by Patriotic Millionaires | 3.27.18
What is trickle-down economics? Trickle-down is the economic theory at the heart of the GOP tax bill, and the entire GOP perspective on taxes, that tax cuts for businesses and rich people will boost the economy and help all Americans. Basically, it means giving rich individuals and corporations a lot of money and hoping it “trickles down” to help the poor and middle class. In recent years, as the trickle-down theory has become less popular, it’s been rebranded as “supply-side economics.”
Does trickle-down work? It almost goes without saying, but no, funneling massive amounts of money to corporations and the wealthy does not help the poor and middle class. Our country has tried trickle-down before, and it has never led to the explosive growth its supporters predicted. In fact, it has often led to the opposite, as deficits mount and important programs and services are cut. Since 1982, when the first iteration of trickle-down was used to justify tax cuts under Reagan, the wealth owned by the richest people in America has skyrocketed (the combined net worth of the Forbes 400 has multiplied 29 times since), while wages for the rest of the country have stagnated.
We’ve vividly seen the failure of trickle-down in the state of Kansas, where in 2012 Gov. Sam Brownback dramatically cut taxes for corporations and wealthy individuals, calling it a “real live experiment” in supply-side tax policy. The experiment was an abject failure, with services withering, deficits mounting, and growth rates lagging behind neighboring states and the nation as a whole. It got so bad that the Republican-controlled legislature had to eventually override his veto and raise taxes again to restore normal working order.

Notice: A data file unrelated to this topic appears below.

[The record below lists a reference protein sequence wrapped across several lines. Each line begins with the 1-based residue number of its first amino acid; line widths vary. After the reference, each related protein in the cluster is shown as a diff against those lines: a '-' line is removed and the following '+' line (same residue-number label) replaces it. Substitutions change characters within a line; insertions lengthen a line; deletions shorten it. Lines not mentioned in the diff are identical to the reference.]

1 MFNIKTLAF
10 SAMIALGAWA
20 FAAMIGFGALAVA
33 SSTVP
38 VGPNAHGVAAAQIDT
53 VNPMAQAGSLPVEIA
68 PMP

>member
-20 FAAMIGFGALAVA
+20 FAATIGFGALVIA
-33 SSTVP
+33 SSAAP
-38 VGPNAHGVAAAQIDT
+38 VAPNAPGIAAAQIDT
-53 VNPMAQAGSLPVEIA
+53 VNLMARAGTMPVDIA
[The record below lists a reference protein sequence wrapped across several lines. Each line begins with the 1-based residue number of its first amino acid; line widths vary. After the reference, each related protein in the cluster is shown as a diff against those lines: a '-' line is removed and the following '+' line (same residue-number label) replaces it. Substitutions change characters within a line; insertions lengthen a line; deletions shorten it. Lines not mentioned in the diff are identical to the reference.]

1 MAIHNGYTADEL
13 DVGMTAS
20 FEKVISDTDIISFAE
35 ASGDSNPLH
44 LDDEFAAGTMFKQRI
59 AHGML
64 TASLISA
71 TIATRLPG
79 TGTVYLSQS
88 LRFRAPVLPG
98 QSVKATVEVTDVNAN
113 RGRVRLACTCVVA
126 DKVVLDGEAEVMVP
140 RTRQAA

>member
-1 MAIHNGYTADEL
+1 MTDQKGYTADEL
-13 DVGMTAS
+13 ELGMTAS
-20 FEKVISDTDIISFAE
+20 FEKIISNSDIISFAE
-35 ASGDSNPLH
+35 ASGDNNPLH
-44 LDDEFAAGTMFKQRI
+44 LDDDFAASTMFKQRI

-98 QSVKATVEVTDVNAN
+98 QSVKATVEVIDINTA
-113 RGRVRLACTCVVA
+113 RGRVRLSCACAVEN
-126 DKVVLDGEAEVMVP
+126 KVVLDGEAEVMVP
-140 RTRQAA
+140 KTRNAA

As this analysis from the Center for American Progress shows, tax cuts for the wealthy don’t lead to job growth. In fact, over the last three decades the economy has grown more after tax increases for the rich than decreases.
How did the GOP tax bill promote trickle-down? The GOP tax bill was a massive handout to wealthy individuals and corporations that does virtually nothing to help the poor and middle class. Normal Americans are not just not getting a tax cut, the majority are actually now getting a tax increase. The bill was intended to trick middle-class Americans into thinking they were better off with short-term tax breaks, but in the long run, as their cuts expire, most Americans will end up paying more, while corporations and wealthy Americans get to keep their tax cuts.
The bill’s skew towards the rich is not just limited to the long-term, however. Even immediately, in 2018, wealthy households stand to gain much more than poor and middle-class ones. The 670,000 households earning more than $1 million per year will benefit, as a whole, more than the 113 million households earning less than $75,000 a year.
Written by Patriotic Millionaires
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